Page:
On Saturday, Jan. 28, at 7:45 p.m., I died. Not many people can give such details. Let me explain.
It was a nice, spring-like day and I was feeling absolutely fantastic in the city that winter missed. I made arrangements with a friend to meet at my favorite restaurant on Transit Road in approximately 20 minutes. It was 7:30 p.m. when I left the house.
The roads were clear and free of most traffic that evening. I was listening to jazz and it was all good. I was cruising east on the 33, feeling great in my new ride, when I realized that I was going about 70 mph. I had always heard about "driver's trance" so I try to avoid it at all costs and remain focused. I slowed down to a controlled 60 mph and continued rolling right along. Left-hand lane all the way to the airport -- a straight shot. I love Buffalo for its short commutes.
I looked up and I saw an airplane approaching the runway, just as I was about to go under an overpass. I wasn't sure the plane would clear the overpass, so I checked my rear-view mirror to see if I just missed getting creamed. All was well -- no fireball back there.
I then changed lanes so I could bear off on Genesee Street going east toward Transit. I was still doing about 50 mph -- and, as God is my witness, I had not been in that center lane for more than a few seconds when all of a sudden I saw headlights coming at me around the bend, on my side of the expressway. All I could say was "what the --!" But I remained calm, or so I thought.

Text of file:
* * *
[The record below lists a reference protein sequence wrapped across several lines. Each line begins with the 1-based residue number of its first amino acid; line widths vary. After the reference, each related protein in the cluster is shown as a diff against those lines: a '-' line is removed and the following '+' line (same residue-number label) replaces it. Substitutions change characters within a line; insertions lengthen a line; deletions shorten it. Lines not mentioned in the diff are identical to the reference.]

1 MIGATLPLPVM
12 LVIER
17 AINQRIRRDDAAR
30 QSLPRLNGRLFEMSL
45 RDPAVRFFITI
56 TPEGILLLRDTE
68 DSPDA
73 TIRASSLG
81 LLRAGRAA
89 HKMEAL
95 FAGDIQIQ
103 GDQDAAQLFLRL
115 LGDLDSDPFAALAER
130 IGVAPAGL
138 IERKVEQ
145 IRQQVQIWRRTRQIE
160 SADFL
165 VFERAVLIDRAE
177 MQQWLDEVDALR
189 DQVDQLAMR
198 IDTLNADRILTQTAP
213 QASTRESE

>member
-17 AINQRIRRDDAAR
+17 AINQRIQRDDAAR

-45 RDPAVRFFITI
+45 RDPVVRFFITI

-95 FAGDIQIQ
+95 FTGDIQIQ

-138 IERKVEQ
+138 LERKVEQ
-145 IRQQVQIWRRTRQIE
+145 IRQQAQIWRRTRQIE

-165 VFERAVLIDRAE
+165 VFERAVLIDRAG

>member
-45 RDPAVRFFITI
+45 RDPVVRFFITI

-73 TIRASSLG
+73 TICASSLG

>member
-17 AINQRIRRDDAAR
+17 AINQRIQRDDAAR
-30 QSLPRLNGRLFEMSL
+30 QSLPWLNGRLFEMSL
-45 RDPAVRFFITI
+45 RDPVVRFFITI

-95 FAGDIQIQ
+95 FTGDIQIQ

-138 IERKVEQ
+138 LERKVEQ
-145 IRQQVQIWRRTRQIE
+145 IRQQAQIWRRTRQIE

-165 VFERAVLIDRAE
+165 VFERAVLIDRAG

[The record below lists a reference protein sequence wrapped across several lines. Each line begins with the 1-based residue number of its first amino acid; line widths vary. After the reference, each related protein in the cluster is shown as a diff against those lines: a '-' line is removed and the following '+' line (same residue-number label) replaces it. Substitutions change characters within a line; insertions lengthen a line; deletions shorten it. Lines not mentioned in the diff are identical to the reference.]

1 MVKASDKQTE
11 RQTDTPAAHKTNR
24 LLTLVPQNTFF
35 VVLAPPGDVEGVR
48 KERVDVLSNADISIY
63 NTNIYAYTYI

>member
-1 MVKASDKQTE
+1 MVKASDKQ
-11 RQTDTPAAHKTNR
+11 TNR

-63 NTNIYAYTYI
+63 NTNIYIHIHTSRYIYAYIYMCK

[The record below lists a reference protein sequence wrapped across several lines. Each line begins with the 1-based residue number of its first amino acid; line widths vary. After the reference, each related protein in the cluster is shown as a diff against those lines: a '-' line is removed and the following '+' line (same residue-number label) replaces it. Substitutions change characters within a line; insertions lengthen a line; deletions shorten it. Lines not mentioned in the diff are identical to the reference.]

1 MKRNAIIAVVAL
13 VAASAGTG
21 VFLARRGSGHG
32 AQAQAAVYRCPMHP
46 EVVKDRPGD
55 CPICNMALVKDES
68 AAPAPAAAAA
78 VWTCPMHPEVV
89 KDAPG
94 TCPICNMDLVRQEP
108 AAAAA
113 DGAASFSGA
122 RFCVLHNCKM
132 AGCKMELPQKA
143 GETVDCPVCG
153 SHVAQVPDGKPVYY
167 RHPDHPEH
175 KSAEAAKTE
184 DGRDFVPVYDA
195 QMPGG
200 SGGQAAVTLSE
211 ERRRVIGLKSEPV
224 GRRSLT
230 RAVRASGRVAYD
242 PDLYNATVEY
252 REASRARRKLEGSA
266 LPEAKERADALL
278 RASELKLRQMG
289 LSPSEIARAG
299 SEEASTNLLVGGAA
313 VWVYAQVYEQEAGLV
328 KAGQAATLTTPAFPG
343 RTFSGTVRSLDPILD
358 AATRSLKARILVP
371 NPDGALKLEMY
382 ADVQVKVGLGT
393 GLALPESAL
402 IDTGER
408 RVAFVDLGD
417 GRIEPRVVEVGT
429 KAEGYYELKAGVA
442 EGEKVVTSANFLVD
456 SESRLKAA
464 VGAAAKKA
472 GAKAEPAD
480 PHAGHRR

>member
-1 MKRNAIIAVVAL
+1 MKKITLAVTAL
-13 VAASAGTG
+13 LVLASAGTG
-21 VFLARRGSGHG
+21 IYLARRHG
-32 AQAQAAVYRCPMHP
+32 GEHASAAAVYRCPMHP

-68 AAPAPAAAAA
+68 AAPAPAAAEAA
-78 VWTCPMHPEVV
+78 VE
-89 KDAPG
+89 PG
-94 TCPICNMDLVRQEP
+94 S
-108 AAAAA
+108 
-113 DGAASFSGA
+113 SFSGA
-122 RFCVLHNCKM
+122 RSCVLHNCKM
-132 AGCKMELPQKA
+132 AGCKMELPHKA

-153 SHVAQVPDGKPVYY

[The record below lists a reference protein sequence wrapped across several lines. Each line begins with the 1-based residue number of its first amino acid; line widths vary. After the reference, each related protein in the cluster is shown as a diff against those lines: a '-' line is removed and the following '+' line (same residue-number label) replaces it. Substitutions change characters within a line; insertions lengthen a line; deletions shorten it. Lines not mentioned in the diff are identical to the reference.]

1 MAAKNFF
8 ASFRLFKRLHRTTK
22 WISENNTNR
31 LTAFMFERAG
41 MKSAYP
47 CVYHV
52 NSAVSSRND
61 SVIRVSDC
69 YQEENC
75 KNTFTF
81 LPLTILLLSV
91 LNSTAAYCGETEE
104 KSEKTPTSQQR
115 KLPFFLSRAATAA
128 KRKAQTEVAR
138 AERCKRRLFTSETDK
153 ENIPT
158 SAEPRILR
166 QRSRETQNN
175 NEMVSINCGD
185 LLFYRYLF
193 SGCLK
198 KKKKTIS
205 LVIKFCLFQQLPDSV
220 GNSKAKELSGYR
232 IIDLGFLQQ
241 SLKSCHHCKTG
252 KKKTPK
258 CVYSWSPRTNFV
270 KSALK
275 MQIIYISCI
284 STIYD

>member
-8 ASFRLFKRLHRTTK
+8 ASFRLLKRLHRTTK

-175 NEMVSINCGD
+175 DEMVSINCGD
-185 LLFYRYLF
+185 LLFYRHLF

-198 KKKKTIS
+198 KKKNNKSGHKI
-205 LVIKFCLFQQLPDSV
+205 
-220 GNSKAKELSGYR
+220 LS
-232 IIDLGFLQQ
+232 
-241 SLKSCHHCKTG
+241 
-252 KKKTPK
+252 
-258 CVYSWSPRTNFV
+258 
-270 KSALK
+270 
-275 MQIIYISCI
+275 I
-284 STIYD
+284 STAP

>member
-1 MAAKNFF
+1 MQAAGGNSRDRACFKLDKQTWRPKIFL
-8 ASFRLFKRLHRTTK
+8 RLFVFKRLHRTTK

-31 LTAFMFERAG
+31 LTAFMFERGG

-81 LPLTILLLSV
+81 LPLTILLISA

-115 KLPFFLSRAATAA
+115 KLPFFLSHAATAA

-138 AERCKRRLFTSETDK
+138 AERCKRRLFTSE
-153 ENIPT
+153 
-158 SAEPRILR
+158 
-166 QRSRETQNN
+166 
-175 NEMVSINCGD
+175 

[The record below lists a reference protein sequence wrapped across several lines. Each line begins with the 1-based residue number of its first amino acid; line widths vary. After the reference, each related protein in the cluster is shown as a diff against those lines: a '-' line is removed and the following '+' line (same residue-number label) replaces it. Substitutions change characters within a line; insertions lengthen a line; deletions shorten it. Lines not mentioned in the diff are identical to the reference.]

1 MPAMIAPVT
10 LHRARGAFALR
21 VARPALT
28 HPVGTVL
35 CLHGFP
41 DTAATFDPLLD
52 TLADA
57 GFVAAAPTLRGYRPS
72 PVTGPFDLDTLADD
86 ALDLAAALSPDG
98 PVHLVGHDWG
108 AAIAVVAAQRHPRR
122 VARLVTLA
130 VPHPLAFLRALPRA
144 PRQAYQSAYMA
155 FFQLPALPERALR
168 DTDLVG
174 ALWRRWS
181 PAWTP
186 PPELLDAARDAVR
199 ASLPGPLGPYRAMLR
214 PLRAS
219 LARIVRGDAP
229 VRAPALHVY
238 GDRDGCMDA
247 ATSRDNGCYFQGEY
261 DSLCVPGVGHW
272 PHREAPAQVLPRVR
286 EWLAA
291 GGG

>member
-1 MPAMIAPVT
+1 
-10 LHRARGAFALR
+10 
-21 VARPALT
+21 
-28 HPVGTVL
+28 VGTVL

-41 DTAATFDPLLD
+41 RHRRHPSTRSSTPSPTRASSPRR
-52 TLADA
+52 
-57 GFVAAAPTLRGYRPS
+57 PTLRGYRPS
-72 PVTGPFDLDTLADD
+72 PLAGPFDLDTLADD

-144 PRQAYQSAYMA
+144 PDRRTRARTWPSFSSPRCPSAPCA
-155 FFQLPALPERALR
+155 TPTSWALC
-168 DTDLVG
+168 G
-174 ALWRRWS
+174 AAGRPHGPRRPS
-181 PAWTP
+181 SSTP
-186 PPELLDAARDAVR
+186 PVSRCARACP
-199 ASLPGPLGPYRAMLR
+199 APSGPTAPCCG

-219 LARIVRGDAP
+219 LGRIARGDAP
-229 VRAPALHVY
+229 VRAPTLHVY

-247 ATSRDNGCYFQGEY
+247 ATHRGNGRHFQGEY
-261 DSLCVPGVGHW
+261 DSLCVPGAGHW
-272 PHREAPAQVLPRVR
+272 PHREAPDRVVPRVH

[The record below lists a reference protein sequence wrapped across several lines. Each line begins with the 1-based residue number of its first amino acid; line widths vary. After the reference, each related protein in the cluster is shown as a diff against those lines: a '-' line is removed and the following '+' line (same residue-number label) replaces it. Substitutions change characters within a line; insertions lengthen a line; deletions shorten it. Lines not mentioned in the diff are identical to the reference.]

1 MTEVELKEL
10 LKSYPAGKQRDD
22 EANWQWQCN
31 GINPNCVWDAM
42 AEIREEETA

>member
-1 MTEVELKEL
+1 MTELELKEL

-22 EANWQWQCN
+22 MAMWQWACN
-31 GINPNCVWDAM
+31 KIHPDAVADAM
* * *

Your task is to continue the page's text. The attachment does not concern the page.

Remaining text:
At night, it appeared to be head-on. I had only a split second to see it as it rounded the bend. The car was on the wrong side of the expressway, and it was moving at expressway speeds! The only thing that saved me was that I was not still in the left lane -- that errant car was in the lane I had just left.
I fumbled for my telephone -- I had to call 911 before someone was killed. It took me three tries to dial the number, I was shaking so badly. I finally got through. I never heard anything else about that driver, and he will probably never know the hell he put me through.
Then the thoughts started. My airbag could not have helped me in that situation. Swerving may have made the other driver crash into my side of the car, which would definitely be worse, if it could get any worse. It plays out over and over again in my mind. A split second -- that was too close.
I thank whoever was driving that car, and I thank God for the angels that watch over me. A blessing in disguise. That incident was my wake-up call. I had been cruising through life like there always would be a tomorrow. There'd be time.
I am now more intimately aware of the fact that no matter how nice the day or how good you feel, you should milk life every day for all that it's worth.
I now know what post-traumatic stress feels like. It will be a long time before I get this behind me. It's just so unbelievable that I would have been front page news on Sunday morning. It hasn't finished playing out in my mind -- and I need a good cry, for sure.
Bottom line, live all you can live. Life is truly too short. Do it now. And stay out of the fast lane at the end of the 33 -- you never know what is just around the bend.